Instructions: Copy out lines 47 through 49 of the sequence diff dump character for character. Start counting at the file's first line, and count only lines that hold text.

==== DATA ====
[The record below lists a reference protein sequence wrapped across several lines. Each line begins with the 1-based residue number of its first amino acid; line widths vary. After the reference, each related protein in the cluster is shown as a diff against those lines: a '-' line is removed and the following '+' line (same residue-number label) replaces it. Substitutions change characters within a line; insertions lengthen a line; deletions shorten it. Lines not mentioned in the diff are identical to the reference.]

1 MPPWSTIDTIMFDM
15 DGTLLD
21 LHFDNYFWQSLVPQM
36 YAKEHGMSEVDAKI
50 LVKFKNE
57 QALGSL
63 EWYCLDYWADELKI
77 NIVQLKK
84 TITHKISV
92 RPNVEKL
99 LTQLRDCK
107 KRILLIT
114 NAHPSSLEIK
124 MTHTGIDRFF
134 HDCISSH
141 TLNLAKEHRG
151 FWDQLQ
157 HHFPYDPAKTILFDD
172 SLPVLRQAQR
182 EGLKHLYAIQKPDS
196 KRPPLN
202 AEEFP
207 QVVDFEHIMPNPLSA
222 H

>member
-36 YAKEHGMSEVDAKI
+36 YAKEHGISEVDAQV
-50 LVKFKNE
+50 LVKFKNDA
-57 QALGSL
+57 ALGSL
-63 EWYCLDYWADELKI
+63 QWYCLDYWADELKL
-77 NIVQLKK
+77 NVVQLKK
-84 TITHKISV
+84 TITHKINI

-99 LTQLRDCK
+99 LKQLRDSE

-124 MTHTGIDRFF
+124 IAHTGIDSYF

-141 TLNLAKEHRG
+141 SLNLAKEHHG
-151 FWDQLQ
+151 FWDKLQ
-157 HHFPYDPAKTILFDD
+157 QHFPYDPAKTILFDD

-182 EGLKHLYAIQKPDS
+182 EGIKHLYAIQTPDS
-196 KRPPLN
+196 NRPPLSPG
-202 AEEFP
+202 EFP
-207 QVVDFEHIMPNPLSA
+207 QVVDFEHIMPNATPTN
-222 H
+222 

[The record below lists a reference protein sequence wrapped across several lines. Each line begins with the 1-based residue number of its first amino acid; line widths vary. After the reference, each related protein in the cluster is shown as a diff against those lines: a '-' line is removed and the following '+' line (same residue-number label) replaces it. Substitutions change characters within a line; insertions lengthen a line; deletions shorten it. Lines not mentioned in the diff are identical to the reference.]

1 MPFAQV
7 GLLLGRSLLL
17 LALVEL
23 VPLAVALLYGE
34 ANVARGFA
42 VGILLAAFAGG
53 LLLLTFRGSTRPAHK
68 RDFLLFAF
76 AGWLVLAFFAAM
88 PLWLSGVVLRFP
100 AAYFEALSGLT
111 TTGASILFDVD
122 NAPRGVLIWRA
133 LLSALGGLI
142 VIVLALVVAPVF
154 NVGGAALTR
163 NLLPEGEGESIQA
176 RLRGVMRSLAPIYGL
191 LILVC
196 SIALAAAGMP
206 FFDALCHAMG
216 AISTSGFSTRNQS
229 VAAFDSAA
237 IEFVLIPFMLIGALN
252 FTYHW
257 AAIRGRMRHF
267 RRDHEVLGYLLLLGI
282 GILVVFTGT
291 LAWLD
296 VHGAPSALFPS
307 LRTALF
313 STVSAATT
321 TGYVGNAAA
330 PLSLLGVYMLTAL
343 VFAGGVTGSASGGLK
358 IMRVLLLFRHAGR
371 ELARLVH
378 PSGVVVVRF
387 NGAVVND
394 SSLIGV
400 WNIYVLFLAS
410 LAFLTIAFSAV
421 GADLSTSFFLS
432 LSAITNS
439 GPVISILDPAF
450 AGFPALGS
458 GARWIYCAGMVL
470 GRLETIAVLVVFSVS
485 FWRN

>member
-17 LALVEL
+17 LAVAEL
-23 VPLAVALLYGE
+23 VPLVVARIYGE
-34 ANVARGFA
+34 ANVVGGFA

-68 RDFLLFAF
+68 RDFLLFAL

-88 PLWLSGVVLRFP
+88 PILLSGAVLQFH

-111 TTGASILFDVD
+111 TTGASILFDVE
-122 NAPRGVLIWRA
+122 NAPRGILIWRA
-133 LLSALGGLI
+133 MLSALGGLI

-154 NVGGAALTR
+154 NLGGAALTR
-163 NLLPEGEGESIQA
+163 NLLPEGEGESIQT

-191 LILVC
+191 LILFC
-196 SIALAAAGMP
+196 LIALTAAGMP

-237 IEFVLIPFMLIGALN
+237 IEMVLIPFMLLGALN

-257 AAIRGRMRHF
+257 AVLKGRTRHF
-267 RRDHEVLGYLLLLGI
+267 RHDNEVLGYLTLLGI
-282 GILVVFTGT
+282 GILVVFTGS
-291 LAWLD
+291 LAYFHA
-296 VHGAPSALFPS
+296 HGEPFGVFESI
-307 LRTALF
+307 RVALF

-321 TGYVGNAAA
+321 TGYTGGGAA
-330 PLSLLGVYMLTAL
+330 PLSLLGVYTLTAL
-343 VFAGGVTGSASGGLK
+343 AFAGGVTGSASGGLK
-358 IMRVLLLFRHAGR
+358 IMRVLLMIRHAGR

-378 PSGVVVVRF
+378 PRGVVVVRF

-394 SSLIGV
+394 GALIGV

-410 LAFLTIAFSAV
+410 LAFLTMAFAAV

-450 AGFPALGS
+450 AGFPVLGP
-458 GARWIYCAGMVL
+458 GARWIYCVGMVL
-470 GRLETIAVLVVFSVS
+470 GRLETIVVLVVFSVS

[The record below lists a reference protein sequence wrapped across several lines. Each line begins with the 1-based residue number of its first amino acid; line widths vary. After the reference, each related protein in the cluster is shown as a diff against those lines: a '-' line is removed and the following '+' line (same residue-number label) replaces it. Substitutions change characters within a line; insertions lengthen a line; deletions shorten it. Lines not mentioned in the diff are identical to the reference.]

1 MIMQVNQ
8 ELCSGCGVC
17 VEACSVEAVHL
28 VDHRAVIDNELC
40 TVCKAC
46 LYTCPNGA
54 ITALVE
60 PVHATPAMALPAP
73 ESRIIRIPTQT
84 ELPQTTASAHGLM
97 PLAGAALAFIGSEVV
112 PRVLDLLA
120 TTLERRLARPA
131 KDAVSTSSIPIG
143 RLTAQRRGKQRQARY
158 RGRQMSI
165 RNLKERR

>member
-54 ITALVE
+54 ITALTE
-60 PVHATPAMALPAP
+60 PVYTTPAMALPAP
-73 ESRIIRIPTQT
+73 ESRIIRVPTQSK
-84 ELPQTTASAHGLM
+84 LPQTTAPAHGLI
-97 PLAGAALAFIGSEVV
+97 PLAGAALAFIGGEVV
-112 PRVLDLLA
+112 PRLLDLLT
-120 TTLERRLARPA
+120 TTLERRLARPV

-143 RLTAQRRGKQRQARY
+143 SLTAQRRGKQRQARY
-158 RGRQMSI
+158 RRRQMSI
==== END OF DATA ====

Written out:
-157 HHFPYDPAKTILFDD
+157 QHFPYDPAKTILFDD

-182 EGLKHLYAIQKPDS